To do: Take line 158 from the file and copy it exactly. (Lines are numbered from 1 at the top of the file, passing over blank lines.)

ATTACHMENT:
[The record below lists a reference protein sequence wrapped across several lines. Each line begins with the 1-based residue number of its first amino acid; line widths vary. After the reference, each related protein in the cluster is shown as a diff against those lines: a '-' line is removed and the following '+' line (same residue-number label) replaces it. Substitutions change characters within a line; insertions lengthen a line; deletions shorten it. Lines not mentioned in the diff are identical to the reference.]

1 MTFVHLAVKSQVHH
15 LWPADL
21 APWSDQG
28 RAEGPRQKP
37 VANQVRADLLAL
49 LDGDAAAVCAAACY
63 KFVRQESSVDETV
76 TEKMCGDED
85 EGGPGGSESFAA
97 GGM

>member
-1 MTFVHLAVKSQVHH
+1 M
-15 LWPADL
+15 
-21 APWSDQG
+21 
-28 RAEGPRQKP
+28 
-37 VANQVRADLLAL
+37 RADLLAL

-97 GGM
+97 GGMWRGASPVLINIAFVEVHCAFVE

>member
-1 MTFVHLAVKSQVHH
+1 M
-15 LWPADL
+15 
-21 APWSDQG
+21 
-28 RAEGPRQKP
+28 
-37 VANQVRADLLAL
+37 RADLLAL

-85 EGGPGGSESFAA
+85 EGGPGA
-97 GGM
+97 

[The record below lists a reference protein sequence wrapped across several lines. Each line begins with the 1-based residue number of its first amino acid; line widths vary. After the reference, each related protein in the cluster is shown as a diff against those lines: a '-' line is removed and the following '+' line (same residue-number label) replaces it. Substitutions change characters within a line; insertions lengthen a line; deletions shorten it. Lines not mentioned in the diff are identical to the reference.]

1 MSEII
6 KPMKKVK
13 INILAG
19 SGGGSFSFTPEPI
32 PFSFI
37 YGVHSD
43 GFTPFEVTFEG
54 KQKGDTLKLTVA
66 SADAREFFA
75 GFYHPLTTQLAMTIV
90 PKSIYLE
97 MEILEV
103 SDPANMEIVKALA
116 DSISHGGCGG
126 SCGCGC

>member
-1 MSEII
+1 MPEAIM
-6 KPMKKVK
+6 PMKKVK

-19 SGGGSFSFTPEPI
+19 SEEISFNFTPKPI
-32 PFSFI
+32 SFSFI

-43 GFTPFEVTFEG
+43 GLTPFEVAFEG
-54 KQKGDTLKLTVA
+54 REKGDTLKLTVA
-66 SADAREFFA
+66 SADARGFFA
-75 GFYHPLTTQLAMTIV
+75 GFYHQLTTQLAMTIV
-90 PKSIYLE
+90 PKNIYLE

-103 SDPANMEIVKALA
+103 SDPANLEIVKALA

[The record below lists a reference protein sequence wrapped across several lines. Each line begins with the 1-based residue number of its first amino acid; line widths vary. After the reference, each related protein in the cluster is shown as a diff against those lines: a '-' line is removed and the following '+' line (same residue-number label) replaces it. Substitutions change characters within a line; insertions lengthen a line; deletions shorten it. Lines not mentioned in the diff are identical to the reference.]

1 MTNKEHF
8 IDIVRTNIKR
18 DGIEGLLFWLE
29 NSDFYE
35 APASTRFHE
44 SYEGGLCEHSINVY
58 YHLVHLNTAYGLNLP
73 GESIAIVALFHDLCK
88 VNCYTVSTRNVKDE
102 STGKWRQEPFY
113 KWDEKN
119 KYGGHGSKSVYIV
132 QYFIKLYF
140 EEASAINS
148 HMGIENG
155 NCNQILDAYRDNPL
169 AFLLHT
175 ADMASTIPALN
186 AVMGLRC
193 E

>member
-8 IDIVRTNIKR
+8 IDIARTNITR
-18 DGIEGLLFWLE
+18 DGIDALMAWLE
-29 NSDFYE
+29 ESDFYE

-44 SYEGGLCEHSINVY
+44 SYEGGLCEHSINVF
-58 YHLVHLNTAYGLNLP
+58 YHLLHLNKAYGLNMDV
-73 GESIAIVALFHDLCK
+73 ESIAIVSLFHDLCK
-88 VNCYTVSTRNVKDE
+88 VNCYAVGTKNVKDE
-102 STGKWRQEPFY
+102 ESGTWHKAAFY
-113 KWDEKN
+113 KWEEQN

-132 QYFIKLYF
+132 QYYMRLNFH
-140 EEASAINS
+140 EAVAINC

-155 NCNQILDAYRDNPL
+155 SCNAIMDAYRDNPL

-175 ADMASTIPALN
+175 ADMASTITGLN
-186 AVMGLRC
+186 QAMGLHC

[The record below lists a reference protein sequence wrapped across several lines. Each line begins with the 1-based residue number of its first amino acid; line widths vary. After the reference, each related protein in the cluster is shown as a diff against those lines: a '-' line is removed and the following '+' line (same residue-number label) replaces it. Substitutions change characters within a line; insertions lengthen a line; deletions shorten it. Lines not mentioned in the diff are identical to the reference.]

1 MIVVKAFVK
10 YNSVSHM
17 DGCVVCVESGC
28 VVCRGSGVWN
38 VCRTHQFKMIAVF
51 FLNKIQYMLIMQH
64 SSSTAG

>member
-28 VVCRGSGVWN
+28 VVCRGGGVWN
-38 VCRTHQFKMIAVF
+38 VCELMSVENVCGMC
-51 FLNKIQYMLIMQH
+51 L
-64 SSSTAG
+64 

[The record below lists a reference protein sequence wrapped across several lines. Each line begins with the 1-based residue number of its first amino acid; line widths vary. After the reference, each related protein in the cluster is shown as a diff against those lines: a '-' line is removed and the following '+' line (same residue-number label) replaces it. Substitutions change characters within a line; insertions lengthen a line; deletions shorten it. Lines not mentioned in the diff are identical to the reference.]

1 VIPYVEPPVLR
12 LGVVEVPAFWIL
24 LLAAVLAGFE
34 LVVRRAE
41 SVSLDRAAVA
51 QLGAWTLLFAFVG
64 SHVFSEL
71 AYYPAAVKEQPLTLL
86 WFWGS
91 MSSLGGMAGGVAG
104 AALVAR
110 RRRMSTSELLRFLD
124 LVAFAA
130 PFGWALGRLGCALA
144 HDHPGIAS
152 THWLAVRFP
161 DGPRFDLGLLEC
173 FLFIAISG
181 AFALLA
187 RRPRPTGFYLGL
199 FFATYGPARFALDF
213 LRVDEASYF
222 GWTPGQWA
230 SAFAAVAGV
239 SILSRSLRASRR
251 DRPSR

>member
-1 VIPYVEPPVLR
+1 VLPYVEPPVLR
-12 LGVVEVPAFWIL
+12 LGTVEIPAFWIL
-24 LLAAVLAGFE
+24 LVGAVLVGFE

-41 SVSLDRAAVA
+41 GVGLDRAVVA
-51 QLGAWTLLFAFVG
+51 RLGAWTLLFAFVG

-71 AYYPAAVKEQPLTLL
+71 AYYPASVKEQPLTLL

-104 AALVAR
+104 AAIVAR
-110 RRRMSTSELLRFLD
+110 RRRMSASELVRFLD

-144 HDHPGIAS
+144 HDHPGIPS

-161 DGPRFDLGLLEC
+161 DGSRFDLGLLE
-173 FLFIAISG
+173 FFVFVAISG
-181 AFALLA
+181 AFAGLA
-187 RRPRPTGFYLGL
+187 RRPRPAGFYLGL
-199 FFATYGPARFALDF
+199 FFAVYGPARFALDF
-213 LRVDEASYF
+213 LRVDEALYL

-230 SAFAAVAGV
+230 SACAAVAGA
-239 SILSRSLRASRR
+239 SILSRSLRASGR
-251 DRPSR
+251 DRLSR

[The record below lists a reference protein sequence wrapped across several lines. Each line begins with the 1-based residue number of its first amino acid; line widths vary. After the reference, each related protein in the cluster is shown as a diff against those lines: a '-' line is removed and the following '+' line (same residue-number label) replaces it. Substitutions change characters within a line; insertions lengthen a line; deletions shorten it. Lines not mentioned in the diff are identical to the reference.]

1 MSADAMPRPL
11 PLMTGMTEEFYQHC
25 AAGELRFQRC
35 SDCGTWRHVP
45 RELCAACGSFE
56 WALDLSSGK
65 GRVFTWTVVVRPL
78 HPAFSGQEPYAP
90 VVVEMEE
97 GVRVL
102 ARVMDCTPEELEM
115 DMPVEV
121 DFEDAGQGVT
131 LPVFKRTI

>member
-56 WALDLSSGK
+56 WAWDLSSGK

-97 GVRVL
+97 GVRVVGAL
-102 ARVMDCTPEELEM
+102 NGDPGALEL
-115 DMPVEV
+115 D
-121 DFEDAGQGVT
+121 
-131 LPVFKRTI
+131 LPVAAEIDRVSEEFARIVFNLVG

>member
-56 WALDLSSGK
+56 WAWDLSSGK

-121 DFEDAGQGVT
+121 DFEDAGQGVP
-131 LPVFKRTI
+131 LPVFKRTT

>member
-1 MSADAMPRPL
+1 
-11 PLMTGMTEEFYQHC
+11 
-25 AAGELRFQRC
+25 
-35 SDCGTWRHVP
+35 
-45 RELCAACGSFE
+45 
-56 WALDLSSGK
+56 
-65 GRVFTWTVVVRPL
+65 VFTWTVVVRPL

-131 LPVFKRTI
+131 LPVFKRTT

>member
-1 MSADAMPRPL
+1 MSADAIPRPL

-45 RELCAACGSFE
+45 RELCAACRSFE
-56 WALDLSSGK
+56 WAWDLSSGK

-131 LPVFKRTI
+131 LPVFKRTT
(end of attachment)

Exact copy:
130 PFGWALGRLGCALA